Go to main content

man pages section 1: User Commands

Exit Print View

Updated: Thursday, June 13, 2019

lsort (1t)


lsort - Sort the elements of a list


lsort ?options? list


lsort(1t)                    Tcl Built-In Commands                   lsort(1t)


       lsort - Sort the elements of a list

       lsort ?options? list

       This command sorts the elements of list, returning a new list in sorted
       order.  The implementation of the lsort  command  uses  the  merge-sort
       algorithm  which is a stable sort that has O(n log n) performance char-

       By default ASCII sorting is used with the result returned in increasing
       order.   However,  any of the following options may be specified before
       list  to  control  the  sorting  process  (unique   abbreviations   are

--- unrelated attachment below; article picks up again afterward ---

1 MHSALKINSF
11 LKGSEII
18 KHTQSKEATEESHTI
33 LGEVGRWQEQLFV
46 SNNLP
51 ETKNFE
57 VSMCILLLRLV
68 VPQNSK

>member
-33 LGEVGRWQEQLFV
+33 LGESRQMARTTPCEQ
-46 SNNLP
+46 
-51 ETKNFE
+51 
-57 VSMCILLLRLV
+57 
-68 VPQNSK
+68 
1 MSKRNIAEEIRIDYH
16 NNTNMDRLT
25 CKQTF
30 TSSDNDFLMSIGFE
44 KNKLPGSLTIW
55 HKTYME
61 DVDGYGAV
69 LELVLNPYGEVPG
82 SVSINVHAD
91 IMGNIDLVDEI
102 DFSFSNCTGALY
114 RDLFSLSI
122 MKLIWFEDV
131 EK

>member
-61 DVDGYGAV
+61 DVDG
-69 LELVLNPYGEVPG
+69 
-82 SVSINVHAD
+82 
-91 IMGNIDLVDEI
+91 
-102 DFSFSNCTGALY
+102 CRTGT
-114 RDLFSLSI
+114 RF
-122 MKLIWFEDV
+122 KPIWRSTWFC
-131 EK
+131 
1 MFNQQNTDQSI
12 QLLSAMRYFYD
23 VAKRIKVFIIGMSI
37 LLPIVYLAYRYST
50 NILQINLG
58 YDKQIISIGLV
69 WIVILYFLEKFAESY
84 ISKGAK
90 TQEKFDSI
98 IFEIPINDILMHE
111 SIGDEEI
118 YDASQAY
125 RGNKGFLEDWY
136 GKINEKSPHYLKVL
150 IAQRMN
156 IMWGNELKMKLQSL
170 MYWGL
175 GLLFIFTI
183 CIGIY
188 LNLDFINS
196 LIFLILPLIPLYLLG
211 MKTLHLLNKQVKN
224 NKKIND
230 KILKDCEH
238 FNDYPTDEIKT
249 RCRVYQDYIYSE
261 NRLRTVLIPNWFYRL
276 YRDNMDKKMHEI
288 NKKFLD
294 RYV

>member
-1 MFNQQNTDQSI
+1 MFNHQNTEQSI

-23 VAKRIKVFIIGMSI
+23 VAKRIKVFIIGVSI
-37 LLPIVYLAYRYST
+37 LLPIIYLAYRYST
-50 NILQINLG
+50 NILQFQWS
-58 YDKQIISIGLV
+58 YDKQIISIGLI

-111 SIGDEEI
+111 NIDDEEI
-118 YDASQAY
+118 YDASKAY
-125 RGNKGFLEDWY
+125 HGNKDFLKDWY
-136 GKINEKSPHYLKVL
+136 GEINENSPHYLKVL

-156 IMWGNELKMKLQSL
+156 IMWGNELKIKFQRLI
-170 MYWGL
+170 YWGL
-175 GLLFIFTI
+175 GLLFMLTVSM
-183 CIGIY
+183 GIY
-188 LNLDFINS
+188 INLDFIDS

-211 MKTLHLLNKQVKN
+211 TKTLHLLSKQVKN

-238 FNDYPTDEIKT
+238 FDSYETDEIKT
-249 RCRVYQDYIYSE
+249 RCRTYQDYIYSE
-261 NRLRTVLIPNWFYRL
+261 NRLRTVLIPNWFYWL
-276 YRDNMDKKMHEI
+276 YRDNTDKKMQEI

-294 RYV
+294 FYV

-ascii Use  string  comparison  with Unicode code-point collation order
              (the name is for backward-compatibility reasons.)  This  is  the

              Use  dictionary-style  comparison.   This  is the same as -ascii
              except (a) case is ignored except as a tie-breaker  and  (b)  if
              two  strings  contain  embedded  numbers, the numbers compare as
              integers, not characters.  For  example,  in  -dictionary  mode,
              bigBoy  sorts between bigbang and bigboy, and x10y sorts between
              x9y and x11y. Overrides the -nocase option.